E-mu Keyboards Harrisonburg VA

-mu's LONGboard 61 and SHORTboard 49 are the first E-mu hardware keyboards since the Proteus PK-6. Combining robust MIDI controller functions and great internal sounds from the best of the Proteus family is enough bang-for-buck given that these bad boys sell for real-world prices of about $400 for the 61-key version and $350 for the 49-key version. But E-mu upped the ante from there. They have aftertouch, which is pretty much unheard of in synths at this price.

Hometown Music Llc
(540) 434-4128
2990 S Main St
Harrisonburg, VA
 
M & M Musical Instrument Service
(540) 432-6057
2521 Reservoir St
Harrisonburg, VA
 
Adona Music
(540) 434-2099
34 S Main St
Harrisonburg, VA
 
Whitesel Music
(540) 434-1376
34 S Main St
Harrisonburg, VA
 
Hometown Music
(540) 434-4159
2990 S Main St
Harrisonburg, VA
 
Guitar & Amp Center
(540) 434-7255
1548 E. Market Street
Harrisonburg, VA
 
Fye
(540) 442-7804
1925 E Market St
Harrisonburg, VA
 
Music Gallery
(540) 442-8077
1790 E Market St Ste 144
Harrisonburg, VA
 
Garys Pianos
(540) 434-9889
335 E Market St
Harrisonburg, VA
 
The Guitar & AMP Center
(540) 434-7255
1548 E Market St
Harrisonburg, VA
 

E-mu Keyboards

E-mu's LONGboard 61 and SHORTboard 49 are the first E-mu hardware keyboards since the Proteus PK-6. Combining robust MIDI controller functions and great internal sounds from the best of the Proteus family is enough bang-for-buck given that these bad boys sell for real-world prices of about $400 for the 61-key version and $350 for the 49-key version. But E-mu upped the ante from there. They have aftertouch, which is pretty much unheard of in synths at this price.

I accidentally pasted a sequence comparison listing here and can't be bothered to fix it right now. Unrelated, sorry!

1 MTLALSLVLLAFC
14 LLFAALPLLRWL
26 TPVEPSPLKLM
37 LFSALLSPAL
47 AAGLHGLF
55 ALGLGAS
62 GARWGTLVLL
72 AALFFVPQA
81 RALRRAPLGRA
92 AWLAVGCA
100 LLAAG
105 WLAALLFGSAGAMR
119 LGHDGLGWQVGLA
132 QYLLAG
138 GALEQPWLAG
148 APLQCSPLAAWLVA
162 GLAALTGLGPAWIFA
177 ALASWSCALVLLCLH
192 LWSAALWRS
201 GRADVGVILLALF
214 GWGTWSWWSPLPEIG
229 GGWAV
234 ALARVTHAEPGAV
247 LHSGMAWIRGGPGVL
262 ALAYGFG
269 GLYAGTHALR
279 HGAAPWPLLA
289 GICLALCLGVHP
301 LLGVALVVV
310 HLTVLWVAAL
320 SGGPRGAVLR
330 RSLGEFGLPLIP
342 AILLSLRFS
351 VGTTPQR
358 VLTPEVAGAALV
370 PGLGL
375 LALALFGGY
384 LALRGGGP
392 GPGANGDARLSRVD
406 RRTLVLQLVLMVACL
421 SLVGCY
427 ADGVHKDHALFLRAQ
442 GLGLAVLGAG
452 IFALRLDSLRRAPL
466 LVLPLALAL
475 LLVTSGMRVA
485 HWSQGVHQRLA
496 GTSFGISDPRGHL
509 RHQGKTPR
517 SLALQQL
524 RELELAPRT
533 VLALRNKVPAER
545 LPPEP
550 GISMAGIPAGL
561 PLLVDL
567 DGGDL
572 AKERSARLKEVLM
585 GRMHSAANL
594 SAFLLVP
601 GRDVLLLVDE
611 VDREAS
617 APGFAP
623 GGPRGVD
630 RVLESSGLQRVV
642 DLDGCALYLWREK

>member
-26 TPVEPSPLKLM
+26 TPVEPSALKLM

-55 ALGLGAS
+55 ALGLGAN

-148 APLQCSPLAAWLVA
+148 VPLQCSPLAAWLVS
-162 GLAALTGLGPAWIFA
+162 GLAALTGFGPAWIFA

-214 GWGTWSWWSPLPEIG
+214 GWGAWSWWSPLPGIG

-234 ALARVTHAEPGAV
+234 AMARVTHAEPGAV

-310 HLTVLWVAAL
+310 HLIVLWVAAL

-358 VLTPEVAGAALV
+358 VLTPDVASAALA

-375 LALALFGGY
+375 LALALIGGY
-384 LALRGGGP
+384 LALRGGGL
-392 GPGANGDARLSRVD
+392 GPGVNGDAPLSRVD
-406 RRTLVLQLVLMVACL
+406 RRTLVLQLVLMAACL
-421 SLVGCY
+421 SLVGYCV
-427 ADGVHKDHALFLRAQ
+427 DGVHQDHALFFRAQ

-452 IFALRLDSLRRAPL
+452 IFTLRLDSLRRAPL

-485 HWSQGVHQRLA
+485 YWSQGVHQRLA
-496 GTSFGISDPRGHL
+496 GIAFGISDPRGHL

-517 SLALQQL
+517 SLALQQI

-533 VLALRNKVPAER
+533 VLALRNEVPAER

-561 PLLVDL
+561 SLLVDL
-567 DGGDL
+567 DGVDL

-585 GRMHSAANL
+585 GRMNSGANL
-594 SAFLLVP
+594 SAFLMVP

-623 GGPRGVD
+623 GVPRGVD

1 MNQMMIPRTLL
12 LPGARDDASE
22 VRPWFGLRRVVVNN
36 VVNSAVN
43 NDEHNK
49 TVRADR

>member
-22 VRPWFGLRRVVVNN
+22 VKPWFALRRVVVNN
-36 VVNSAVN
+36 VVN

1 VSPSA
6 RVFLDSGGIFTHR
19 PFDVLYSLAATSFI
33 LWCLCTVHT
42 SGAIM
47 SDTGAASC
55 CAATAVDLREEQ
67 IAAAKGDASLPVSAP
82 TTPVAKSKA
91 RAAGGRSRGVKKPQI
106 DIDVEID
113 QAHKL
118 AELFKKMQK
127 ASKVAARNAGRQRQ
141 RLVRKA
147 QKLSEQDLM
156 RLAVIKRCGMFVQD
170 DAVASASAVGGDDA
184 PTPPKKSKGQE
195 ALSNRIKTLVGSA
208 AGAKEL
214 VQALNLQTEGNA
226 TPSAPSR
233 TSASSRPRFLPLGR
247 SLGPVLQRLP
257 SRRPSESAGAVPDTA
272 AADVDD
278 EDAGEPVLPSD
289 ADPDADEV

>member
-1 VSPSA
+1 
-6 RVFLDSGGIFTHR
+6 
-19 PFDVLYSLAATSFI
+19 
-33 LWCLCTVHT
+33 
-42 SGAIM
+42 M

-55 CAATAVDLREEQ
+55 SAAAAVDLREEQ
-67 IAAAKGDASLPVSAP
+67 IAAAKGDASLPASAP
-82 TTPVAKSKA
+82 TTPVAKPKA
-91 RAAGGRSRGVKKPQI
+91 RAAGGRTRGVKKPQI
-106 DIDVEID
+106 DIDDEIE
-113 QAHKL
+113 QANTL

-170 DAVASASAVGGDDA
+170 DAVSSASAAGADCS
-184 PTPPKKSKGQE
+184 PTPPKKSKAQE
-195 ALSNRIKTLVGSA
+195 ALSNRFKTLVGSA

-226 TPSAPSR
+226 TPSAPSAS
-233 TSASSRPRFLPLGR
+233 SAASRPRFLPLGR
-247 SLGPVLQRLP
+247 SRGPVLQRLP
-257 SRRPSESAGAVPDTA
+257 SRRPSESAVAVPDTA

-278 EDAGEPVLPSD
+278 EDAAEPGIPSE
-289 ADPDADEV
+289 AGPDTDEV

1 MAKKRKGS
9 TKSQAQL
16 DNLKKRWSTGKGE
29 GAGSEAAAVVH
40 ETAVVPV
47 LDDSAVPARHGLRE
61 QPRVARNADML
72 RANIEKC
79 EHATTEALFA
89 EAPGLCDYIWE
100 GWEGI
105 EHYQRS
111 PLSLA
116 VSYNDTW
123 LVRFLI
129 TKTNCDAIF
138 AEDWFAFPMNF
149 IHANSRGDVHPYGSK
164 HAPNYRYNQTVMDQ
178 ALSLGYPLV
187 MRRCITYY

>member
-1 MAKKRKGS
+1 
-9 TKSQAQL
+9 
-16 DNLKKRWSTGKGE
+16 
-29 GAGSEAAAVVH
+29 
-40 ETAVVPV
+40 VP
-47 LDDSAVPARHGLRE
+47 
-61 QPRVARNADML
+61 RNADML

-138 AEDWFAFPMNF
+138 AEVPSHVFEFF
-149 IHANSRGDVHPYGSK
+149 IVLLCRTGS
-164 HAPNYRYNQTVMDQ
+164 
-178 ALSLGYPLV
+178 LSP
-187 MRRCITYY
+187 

They have a small but intelligently-chosen complement of knobs, to control filter cutoff and resonance, and envelope attack and release (or decay, depending on the patch). When you think about it, that's the stuff you reach for 90% of the time, anyway: "This pad would make a great comping sound if only it had a quicker attack," or "A little more (or less) cutoff, and this lead would be perfect." On top of that, both models transmit audio wirelessly to an E-mu PIPEline receiver you can patch into your mixer. With guitar-strap pins on the 49-key model, you've got a real wireless synth.

E-mu's Michael Lee dropped both review units off at our mothership, and editor Stephen Fortner got to try them out in these videos. If you can't see the window below, CLICK HERE to open the video separately.

 

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